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Anthropology Day Media Toolkit
1. About Anthropology Day
The American Anthropological Association is celebrating anthropology and anthropologists around the world through the declaration of Anthropology Day.
Anthropology Day is a day for anthropologists to celebrate and participate in their discipline with the public around them. Help us celebrate what anthropology is and what it can achieve by hosting an event in your community, on your campus or in your workplace.
2. Planning Your Press Campaign
Make sure you utilize local media as much as possible, as this is a great source of publicity for your events! Think about the audience you would like to attract and where they would get their news from
You may have contacts already, but if not, research your local media and compile a list of people who may be interested in your event.
You could look at local radio and TV channels, online groups, or community calendars, and you’ll need to include news editors, listings editors, and features editors in print media, and producers of TV and radio that cover events and local news. Don’t forget to include digital media contacts as well! Popular event listing sites include: Craigslist, EventBrite, Eventful, Eviesays, Yelp, and Zvents. To find local listing sites, try searching the websites of TV and radio news stations for your area, the website for your city or town, and community websites. You can also try searching 'CITY events' or 'STATE events' and see if there are other event listing sites specifically for your area.
Read the publications that you’re targeting before you reach out to your contacts so that you can tailor your pitch to the kinds of articles that they usually write and the features that they might be interested in running.
Will your event feature new research or artifacts that have only been recently released or discovered? Stories like these are great for features writers.
Can you link your event to anything going on in your area, such as a current exhibition or historical anniversary? Local journalists like things with human interest or local angles.
Check the deadlines for your local media. Most weekly newspapers need submissions at least 2 weeks in advance, and you can contact broadcast crews 1 week ahead of time.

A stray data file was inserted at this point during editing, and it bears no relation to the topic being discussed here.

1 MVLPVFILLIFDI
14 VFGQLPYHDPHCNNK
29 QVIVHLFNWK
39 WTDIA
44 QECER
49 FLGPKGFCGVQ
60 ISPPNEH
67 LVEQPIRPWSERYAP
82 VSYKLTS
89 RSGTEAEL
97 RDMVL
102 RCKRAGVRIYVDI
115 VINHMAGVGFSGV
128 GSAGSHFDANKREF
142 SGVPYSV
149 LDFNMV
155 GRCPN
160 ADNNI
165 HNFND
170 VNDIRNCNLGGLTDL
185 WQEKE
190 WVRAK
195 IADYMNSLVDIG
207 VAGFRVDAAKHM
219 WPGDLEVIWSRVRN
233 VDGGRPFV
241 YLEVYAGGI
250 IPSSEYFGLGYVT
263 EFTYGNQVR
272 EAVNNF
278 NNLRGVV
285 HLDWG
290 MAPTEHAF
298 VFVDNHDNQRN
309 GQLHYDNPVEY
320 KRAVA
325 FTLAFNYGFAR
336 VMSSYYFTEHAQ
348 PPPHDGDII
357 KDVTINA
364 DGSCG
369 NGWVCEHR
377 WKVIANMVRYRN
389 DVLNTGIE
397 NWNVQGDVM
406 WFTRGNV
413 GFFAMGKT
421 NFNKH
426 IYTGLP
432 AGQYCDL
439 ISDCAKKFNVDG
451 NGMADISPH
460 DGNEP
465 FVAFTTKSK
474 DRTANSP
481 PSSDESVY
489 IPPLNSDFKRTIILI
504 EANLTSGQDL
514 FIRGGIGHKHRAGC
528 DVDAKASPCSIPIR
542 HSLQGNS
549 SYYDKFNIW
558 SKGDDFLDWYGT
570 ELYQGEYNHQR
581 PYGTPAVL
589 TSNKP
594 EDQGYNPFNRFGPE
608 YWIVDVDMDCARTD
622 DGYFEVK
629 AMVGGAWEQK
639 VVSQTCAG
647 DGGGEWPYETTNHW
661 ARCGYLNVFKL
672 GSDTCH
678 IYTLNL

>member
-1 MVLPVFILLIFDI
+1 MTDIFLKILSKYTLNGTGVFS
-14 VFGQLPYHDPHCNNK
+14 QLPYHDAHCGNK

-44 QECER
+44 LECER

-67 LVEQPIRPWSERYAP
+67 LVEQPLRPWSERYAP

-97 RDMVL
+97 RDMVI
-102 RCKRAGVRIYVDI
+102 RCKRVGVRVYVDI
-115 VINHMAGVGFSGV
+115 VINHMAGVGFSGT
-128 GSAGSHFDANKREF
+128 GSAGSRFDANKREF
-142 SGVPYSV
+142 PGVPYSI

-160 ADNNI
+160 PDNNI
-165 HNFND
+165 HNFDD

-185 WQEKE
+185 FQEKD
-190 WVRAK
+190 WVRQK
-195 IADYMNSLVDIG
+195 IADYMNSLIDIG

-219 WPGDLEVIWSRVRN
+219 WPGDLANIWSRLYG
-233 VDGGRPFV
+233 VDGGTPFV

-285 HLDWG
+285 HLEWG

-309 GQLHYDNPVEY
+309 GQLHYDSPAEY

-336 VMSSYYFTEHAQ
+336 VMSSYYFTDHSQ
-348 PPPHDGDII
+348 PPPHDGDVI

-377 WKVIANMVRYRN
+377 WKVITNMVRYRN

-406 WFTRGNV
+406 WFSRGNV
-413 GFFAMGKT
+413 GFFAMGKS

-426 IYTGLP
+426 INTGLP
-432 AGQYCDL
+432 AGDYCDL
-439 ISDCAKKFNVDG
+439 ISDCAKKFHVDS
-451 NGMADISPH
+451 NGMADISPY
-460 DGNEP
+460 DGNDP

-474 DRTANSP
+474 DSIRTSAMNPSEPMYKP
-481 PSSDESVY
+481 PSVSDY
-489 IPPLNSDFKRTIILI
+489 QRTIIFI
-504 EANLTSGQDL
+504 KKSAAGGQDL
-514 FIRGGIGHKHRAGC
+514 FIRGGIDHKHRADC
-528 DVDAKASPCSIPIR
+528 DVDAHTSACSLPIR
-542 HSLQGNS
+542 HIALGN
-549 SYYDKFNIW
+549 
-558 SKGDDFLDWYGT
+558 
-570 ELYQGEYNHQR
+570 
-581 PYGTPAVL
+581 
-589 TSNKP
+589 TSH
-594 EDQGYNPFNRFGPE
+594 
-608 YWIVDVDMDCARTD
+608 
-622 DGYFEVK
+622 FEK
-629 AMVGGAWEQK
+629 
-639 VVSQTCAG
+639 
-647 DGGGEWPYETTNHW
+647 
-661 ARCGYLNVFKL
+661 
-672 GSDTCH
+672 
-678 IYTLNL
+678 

Respond to information requests as quickly as possible, journalists are on tight deadlines and need an immediate response.
Keep track of which editors, journalists, and bloggers you send press releases to. Follow up with them a couple of days later with a phone call to see if they are interested in your event.
3. Writing a Successful Press Release
The basic toolkit you will need consists of two things: a press release and an image.
Writing your press release:
Keep it clear and simple. Put a short, catchy headline at the top and date it.
Include all the most important information about your event. Remember the 5 W’s: what, when, where, why, and who. Ensure that it has a local angle, but don’t forget to mention that it’s part of Anthropology Day.
Information on how to attend your event should be included either in the body of the press release or at the bottom. This should include details about the time and location of the event, as well as ticket price if applicable. Put a contact name and phone number at the bottom of the release, and ensure that someone is available to respond to journalists’ inquiries, such as requests for interviews or to stage a photo shoot. A customizable press release template is available here.
NOTE: Most editorial departments don’t accept email attachments. Copy your press release into the body of the message, and mention that there are images available.
4. Online Promotion
Promote Anthropology Day on your own website! Make sure that the details and contact information for your event are clear. If your organization is part of a group or has affiliates, see if they can post information on their sites as well.
If your organization has a blog you can build anticipation for the event by posting stories about the event planning and preparation process. You can even take some photos of yourselves at work! Use a conversational voice in your posts to draw people in, and include a call to action like a link to your event listing.
Social media is important for raising awareness and tracking interest in your event and Anthropology Day in general. Promote your event on Twitter, Facebook, Instagram and any other social networking sites that you use. Be sure to use #AnthroDay.
If you don’t have any social media accounts for your organization, you may want to create them. Before you create an account, make sure that you will be able to continually maintain it and that it will reach the people that you expect your event or organization to attract.
Be sure to tag AAA’s Twitter (@AmericanAnthro) and Facebook (AmericanAnthropologicalAssociation) accounts in any updates you have about your event leading up to, during, or after the big day.
5. Print Publicity
It’s a good idea to create flyers or posters for your event (or you can just use the one we provide), which you can put up in visible areas around your community. You can customize and print posters from the Anthropology Day website.
Some great locations for flyers are notice boards, tourist information centers, local hotels, other attractions whose visitors might like your event, and places like coffee shops, libraries, or churches where members of the community gather and spend a lot of time.
Good luck with your event, we hope you have a fantastic Anthropology Day experience! Be sure to tag AAA of your activities so that we can help share your efforts within our networks. Send your media pieces to Anne at email@example.com.
This toolkit is adapted from the Archaeological Institute of America’s International Archaeology Day toolkit. More information about their international initiative can be found at: